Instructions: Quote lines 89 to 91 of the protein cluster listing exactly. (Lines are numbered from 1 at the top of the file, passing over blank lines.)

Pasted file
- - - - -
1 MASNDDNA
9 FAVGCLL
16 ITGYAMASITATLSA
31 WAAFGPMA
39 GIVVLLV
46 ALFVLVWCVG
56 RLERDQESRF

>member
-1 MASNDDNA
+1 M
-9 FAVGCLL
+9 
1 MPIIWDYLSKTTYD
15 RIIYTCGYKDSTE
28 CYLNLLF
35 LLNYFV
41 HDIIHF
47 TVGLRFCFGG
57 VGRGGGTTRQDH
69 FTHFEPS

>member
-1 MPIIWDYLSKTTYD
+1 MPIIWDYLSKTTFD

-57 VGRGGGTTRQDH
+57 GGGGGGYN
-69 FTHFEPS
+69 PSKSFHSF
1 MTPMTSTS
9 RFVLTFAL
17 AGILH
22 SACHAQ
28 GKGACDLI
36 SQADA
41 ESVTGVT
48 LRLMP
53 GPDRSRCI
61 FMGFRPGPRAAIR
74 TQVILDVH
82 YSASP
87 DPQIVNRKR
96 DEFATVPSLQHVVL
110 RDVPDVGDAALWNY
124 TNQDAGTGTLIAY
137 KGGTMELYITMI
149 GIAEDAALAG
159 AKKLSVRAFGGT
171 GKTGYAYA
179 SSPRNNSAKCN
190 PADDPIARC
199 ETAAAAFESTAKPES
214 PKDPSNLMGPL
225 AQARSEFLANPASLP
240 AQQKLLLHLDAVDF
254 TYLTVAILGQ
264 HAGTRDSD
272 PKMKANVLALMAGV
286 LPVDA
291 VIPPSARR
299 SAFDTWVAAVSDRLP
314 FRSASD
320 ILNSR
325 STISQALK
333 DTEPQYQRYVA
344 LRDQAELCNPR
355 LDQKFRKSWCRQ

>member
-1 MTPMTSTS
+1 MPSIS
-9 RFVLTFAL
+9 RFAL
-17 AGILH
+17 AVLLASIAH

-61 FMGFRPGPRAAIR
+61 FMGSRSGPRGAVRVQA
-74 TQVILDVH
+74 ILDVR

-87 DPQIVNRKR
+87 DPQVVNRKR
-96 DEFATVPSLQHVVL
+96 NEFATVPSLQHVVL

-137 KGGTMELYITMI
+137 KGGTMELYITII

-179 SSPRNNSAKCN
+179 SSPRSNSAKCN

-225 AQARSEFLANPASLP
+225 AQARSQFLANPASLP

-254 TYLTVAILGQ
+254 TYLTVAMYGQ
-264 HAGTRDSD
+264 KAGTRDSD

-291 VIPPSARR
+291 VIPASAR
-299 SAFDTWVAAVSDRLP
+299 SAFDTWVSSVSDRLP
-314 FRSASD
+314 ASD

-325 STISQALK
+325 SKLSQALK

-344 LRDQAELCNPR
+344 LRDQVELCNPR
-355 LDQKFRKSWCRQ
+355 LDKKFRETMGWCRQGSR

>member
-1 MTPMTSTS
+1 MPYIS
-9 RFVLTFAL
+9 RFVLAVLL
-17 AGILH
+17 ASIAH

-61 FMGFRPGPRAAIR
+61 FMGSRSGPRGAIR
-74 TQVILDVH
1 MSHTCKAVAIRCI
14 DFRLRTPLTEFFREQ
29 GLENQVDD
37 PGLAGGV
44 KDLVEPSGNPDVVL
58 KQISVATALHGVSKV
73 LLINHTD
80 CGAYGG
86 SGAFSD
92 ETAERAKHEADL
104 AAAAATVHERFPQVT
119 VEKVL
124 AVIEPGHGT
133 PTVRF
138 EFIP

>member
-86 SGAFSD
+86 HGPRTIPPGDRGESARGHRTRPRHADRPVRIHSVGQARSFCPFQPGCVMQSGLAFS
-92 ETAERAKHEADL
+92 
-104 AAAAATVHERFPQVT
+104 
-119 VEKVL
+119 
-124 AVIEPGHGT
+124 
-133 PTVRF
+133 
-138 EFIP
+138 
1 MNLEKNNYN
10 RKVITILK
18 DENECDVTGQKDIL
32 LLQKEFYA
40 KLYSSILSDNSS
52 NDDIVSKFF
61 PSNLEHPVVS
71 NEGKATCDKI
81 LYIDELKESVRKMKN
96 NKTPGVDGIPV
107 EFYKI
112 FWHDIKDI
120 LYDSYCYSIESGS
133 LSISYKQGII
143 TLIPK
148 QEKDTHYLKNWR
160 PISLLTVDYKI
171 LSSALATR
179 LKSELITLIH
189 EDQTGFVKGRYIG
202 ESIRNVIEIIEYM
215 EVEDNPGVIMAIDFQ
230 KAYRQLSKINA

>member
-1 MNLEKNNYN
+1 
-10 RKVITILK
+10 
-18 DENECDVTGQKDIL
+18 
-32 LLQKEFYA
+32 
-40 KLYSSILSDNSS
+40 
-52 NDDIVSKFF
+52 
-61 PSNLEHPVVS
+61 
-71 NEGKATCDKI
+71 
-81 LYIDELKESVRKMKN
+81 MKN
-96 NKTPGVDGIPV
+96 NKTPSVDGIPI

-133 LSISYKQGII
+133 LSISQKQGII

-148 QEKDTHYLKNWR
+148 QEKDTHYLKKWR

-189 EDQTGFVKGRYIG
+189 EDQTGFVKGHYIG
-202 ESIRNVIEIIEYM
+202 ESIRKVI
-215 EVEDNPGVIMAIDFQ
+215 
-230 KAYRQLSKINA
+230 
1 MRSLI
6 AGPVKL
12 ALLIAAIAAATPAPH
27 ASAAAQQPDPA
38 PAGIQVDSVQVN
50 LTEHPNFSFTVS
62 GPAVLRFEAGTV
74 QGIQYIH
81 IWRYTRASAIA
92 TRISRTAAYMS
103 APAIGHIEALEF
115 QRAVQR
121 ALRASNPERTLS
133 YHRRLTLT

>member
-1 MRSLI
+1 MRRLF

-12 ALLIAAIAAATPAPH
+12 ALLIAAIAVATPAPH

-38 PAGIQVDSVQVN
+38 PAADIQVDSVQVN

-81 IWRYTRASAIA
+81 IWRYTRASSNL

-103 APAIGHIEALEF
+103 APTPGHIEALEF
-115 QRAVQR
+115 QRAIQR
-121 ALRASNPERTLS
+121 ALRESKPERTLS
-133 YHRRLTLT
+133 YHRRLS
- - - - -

-264 HAGTRDSD
+264 KAGTRDSD

-291 VIPPSARR